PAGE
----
Samurai Tattoos

The Story of Irezumi

By Paul 'Batman' O'Brien
B.A., N.C.E.H.S., Dip. Acu., Adv. Dip. OBB, Cert Clin. Med. Pn1, PN-SSR, PN-NCA, M.AFPA, M.ETCMA, M.C.Th.A.

Samurai tattoos are a fascinating subject. In Japan the art of tattooing has a very long history. It is called "Irezumi(入れ墨, 入墨, 紋身, 刺花, 剳青, 黥 or 刺青) in Japanese, meaning "insert ink" (based on how you pronounce the original Chinese characters). It can also be called "bunshin" meaning "decorating the body".

Traditionally in Japan the practice of irezumi extends to over 10,000 years, where the earliest tribes settled on Japan used tattooing for spiritual and decorative reasons. The earliest note in literature occurred around the Yayoi Period (300 BC - 300 AD) as they were mentioned by the Chinese and were evidence of high status. However during the next period, the Kafun period of 300 AD - 600, tattoos were used for a more sinister and practical purpose - to mark and identify a criminal, a practice called "bokkei"  (or bokukeimeaning punishment by tattooing). This gave rise to a very negative connotation to irezumi, one that would be later seized upon and celebrated by the outsider criminal element of modern Japan - the Yakuza (ヤクザ).

A Samurai Tattoo on my shoulder - The samurai warrior Egara no Heita battling a Giant Serpent

This criminal association of the tattoo remained in Japan for over a thousand years. During the Edo period, which began with the last great samurai war, society moved from a martially focus to one of cultural refinement. Less time was spent pursuing the arts of war, as peace reigned the land, (save for a samurai rebellion or two) and the warrior class was encouraged to spend more time studying the arts - such as calligraphy, the tea ceremony and painting.

It was during this time that woodblock prints - initially developed in China to accompany it's famous story the Water Margin became the rage of an increasingly hedonistic Japanese culture. Woodblock prints featured remarkably colourful images of exotic warriors, dragons, tigers and more. These entranced many of the younger popular and the demand for the incredibly intricate and colourful irezumi or samurai tattoo we see today increased.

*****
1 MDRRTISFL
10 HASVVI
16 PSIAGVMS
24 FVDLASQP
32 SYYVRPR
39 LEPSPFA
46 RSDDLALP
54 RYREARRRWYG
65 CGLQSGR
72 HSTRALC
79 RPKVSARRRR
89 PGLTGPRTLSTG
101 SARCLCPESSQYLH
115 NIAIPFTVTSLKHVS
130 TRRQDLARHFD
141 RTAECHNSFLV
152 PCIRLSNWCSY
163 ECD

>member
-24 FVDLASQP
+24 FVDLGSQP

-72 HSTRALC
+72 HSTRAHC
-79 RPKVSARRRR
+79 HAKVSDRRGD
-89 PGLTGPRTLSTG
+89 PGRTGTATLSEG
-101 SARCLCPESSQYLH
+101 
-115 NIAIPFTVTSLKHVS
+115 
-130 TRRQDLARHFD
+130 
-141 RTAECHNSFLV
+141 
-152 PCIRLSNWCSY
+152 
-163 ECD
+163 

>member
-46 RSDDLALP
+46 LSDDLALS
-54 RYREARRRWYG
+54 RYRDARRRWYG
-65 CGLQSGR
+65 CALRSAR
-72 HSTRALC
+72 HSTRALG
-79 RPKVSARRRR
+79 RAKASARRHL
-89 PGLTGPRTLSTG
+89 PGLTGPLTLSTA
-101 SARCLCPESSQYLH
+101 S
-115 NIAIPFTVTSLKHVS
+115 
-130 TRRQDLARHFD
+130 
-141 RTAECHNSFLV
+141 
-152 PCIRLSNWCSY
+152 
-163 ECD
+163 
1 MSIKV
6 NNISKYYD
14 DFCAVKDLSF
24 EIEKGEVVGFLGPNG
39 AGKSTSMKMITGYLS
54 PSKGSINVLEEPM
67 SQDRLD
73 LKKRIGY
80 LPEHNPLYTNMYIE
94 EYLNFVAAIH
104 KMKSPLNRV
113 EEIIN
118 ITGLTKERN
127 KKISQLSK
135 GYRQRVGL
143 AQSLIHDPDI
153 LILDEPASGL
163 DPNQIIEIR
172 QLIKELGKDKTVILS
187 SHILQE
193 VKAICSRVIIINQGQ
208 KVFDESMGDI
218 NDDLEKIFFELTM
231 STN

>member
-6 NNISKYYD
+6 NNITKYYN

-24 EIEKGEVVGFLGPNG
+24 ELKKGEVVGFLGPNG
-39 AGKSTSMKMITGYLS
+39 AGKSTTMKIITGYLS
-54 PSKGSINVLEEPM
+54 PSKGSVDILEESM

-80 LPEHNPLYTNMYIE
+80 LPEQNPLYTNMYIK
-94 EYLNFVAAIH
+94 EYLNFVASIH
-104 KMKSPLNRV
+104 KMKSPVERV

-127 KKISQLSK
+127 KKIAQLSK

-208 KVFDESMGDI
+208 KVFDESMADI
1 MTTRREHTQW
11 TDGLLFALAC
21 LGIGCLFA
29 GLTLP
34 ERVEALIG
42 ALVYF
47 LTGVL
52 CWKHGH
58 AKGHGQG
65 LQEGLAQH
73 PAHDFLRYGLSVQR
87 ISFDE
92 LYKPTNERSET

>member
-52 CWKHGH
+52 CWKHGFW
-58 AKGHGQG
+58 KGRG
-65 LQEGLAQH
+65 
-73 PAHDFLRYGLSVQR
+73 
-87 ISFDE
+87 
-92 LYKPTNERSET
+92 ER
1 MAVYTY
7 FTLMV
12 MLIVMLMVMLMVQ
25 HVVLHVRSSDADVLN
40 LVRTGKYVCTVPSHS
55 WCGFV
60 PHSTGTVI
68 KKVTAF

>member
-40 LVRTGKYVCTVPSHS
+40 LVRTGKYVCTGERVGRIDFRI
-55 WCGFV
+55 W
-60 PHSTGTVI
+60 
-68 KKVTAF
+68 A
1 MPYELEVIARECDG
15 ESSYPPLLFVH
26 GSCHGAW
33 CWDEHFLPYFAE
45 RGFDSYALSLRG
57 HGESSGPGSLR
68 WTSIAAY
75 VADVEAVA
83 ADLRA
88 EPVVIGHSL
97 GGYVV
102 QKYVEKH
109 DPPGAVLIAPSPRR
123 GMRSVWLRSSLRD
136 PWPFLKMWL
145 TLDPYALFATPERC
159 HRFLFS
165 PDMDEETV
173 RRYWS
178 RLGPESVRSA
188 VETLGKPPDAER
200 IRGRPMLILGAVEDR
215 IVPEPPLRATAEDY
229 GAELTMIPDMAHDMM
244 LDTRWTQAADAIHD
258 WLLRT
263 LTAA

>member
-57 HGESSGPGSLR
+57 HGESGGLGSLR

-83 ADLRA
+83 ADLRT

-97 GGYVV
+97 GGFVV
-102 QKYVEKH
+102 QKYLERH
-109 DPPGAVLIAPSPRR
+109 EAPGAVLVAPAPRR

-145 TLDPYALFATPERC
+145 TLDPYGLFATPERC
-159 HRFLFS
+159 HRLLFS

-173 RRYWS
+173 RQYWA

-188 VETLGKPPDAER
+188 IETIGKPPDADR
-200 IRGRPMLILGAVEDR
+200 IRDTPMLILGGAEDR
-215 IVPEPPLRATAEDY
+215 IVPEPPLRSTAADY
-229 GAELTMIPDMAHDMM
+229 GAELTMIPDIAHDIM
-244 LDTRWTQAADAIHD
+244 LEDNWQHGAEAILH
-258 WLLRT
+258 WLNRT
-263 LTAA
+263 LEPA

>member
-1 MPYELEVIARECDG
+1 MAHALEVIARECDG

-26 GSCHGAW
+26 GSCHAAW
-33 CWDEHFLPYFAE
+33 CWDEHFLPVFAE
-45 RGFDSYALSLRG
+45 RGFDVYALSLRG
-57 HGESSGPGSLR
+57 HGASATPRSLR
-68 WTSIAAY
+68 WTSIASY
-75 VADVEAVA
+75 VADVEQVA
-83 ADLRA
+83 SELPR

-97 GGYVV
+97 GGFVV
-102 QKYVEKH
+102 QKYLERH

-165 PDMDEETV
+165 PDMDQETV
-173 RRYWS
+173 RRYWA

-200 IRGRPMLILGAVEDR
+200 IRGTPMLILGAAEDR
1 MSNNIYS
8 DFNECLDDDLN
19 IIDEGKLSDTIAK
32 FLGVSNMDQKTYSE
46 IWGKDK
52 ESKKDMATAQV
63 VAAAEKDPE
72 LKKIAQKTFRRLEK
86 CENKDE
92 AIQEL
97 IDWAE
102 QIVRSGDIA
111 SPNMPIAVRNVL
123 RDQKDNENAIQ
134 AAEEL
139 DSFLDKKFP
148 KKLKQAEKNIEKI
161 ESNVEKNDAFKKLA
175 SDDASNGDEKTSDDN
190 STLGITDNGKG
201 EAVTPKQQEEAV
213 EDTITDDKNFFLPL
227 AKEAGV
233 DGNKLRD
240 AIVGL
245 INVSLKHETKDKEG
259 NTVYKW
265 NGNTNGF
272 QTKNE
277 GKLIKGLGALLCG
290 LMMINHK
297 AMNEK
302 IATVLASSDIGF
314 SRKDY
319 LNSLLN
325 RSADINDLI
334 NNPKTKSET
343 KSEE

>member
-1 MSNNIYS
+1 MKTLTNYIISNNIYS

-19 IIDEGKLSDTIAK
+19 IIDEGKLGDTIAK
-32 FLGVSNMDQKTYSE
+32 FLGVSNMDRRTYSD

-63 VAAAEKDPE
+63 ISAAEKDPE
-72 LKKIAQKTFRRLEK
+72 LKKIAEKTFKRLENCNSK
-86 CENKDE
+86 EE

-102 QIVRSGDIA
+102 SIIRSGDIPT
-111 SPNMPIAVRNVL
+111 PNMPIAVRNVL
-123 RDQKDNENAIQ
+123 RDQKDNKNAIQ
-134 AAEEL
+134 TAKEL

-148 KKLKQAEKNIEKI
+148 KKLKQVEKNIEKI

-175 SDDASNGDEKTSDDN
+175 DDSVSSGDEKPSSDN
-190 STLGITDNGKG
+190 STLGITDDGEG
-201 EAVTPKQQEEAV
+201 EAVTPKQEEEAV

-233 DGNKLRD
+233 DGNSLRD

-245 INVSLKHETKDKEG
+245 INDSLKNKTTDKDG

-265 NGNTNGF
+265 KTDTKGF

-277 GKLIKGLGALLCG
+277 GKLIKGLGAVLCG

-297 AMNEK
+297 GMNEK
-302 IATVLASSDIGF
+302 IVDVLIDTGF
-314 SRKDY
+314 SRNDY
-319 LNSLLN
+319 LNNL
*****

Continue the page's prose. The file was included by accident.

They were also allegedly very popular with the merchant class. During the Edo period the ruling samurai class resented the increasing wealth of the upcoming merchant class. As such they issued edicts banning the displaying of wealth. Many merchants turned to irezumi samurai tattoos to turn their own bodies into a living and precious work of art that they could easily conceal beneath their clothes.

This surge in clandestine popularity with the samurai tattoo became even more deeply associated with the criminal class as the age of the samurai ended in 1868 AD, with the return of the Emperor to power, starting what is known as the Mejii period. Under the Mejii emperor the tattoo and practice of irezumi was made illegal. This forced an already cultural grey area firmly underground where it was whole heartedly embraced by the Yakuza, the outsider Mafia-like gangsters of Japan. It is from this quarter that the art of irezumi and the samurai tattoo reached its peak.

In 1948 the American Occupation forces legalised tattooing in Japan, however it still remains a very closed and underground world, heavily associated with the Yakuza and criminality. Today many public baths, gyms and dojo's will not allow those with irezumi tattoo's in (funnily there is an exception for non-Japanese, many of my friends, some of whom have extensive tattoo, like Maori tribal work, have no problem entering dojo's and gyms. It's an excepted part of OUR culture, not theirs).

Those seeking a legitimate samurai tattoo can't simply walk down a main street in Tokyo. The Tattooists, known as Horishi, are still secretive. They don't advertise and you often need a personal letter of introduction from someone they have worked on previously. It's still a very closed and traditional world, their students spend over 10 years practising on their own flesh before they can work on another person - and it's expensive too, a full arms back shirt costing upwards of $30,000.

But if you want a samurai tattoo, it's better to understand the background and culture associated with them. If you're really interested and want to learn more about Samurai Tattoos then check out these excellent books on the topic -

You can also check out this documentary on the Yakuza - it's a little sensationalistic and I'd take much of this with a pinch of salt, but it does show some excellent examples of Irezumi and Horimono

And this is a very shot piece from National Geographic on Horimono...

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